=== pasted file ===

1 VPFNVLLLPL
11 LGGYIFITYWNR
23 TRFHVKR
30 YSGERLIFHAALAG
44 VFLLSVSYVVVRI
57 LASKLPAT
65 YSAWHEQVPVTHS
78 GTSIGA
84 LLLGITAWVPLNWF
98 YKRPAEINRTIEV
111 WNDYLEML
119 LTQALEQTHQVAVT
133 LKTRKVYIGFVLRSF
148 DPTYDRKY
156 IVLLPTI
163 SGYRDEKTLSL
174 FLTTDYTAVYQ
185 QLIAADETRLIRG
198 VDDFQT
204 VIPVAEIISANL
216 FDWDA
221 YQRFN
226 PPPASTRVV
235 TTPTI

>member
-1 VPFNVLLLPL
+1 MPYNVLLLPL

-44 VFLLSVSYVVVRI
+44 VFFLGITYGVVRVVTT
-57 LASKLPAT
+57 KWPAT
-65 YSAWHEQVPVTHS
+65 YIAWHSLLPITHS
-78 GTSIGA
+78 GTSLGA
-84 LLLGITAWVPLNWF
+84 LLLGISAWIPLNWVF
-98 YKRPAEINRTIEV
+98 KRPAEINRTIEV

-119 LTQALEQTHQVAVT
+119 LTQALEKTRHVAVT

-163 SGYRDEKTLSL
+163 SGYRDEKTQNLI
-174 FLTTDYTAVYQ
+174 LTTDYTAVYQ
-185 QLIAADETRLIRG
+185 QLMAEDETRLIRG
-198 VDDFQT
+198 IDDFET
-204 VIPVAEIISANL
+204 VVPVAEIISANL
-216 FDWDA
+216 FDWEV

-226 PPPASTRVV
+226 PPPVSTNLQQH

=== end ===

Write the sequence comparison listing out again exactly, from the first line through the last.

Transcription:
1 VPFNVLLLPL
11 LGGYIFITYWNR
23 TRFHVKR
30 YSGERLIFHAALAG
44 VFLLSVSYVVVRI
57 LASKLPAT
65 YSAWHEQVPVTHS
78 GTSIGA
84 LLLGITAWVPLNWF
98 YKRPAEINRTIEV
111 WNDYLEML
119 LTQALEQTHQVAVT
133 LKTRKVYIGFVLRSF
148 DPTYDRKY
156 IVLLPTI
163 SGYRDEKTLSL
174 FLTTDYTAVYQ
185 QLIAADETRLIRG
198 VDDFQT
204 VIPVAEIISANL
216 FDWDA
221 YQRFN
226 PPPASTRVV
235 TTPTI

>member
-1 VPFNVLLLPL
+1 MPYNVLLLPL

-44 VFLLSVSYVVVRI
+44 VFFLGITYGVVRVVTT
-57 LASKLPAT
+57 KWPAT
-65 YSAWHEQVPVTHS
+65 YIAWHSLLPITHS
-78 GTSIGA
+78 GTSLGA
-84 LLLGITAWVPLNWF
+84 LLLGISAWIPLNWVF
-98 YKRPAEINRTIEV
+98 KRPAEINRTIEV

-119 LTQALEQTHQVAVT
+119 LTQALEKTRHVAVT

-163 SGYRDEKTLSL
+163 SGYRDEKTQNLI
-174 FLTTDYTAVYQ
+174 LTTDYTAVYQ
-185 QLIAADETRLIRG
+185 QLMAEDETRLIRG
-198 VDDFQT
+198 IDDFET
-204 VIPVAEIISANL
+204 VVPVAEIISANL
-216 FDWDA
+216 FDWEV

-226 PPPASTRVV
+226 PPPVSTNLQQH